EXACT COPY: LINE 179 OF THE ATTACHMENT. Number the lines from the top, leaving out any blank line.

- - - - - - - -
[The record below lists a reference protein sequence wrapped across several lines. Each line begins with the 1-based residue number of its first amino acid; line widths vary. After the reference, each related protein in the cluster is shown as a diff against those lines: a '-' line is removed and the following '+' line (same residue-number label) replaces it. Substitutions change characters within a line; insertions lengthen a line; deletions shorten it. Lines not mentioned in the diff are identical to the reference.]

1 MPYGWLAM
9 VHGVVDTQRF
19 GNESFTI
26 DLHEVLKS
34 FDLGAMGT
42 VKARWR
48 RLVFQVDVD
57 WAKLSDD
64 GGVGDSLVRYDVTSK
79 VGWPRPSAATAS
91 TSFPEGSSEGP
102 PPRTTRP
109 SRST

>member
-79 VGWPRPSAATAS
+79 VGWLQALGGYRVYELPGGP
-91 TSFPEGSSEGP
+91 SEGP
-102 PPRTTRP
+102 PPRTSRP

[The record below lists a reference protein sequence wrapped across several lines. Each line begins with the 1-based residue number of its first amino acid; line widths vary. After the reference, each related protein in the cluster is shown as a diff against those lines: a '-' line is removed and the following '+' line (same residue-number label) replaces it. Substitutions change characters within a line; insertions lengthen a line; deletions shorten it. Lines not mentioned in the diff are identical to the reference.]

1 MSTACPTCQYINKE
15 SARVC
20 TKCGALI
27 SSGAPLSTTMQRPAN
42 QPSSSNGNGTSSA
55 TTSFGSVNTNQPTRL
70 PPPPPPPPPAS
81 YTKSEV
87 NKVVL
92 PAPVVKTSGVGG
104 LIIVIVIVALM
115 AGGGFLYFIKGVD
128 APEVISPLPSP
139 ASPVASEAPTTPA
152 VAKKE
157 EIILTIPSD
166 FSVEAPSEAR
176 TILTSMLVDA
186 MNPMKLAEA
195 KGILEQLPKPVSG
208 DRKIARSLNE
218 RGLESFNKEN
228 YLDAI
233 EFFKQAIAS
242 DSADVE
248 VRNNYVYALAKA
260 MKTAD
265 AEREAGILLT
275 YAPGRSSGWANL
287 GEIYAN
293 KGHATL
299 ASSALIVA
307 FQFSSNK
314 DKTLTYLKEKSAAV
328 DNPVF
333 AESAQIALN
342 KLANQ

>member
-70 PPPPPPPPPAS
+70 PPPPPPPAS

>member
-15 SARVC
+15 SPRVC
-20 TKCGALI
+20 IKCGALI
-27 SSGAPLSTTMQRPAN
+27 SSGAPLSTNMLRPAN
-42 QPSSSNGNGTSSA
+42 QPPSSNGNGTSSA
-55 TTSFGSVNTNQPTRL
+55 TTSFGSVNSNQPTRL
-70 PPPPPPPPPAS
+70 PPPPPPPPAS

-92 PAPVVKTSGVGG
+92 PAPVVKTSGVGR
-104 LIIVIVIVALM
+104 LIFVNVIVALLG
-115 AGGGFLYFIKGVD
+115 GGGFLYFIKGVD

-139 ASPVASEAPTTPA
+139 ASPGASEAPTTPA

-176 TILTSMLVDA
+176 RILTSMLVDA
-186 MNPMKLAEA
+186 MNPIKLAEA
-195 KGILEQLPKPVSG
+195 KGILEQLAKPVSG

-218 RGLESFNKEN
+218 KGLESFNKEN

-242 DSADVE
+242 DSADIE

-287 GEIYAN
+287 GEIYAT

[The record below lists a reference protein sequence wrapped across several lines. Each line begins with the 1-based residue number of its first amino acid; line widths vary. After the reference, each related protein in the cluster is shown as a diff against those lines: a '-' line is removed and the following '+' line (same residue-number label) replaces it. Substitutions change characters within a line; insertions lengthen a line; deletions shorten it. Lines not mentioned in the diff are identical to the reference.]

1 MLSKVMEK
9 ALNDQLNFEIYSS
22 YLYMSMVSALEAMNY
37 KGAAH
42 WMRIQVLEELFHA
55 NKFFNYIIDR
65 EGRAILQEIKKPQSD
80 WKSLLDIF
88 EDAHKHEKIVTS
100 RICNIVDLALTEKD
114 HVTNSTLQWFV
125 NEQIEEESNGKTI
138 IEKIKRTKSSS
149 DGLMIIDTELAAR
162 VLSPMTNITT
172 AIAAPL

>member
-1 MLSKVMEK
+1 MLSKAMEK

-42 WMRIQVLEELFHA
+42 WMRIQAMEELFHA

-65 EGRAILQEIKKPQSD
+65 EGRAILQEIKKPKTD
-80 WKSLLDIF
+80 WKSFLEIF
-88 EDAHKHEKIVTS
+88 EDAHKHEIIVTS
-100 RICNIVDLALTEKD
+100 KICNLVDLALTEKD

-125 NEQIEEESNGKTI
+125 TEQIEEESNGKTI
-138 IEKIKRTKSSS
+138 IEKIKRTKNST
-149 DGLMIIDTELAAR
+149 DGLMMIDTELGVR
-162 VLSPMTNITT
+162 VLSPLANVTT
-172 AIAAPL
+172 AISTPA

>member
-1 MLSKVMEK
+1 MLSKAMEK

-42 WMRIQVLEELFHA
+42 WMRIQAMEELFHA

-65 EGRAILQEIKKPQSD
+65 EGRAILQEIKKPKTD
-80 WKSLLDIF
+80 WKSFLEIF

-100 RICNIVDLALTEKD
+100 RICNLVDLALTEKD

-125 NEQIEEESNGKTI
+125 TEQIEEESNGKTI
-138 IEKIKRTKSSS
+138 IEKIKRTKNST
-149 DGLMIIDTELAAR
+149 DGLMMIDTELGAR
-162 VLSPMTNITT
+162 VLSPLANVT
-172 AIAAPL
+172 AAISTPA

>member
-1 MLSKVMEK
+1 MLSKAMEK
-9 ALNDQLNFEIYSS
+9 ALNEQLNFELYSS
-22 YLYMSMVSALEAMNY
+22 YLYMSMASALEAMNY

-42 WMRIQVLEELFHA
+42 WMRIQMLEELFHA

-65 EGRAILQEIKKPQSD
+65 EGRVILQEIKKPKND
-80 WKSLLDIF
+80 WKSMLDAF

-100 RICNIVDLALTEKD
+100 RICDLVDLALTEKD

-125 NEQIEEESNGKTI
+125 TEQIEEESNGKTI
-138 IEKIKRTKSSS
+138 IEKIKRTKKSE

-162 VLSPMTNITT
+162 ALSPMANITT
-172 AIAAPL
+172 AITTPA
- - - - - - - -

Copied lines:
+172 AITTPA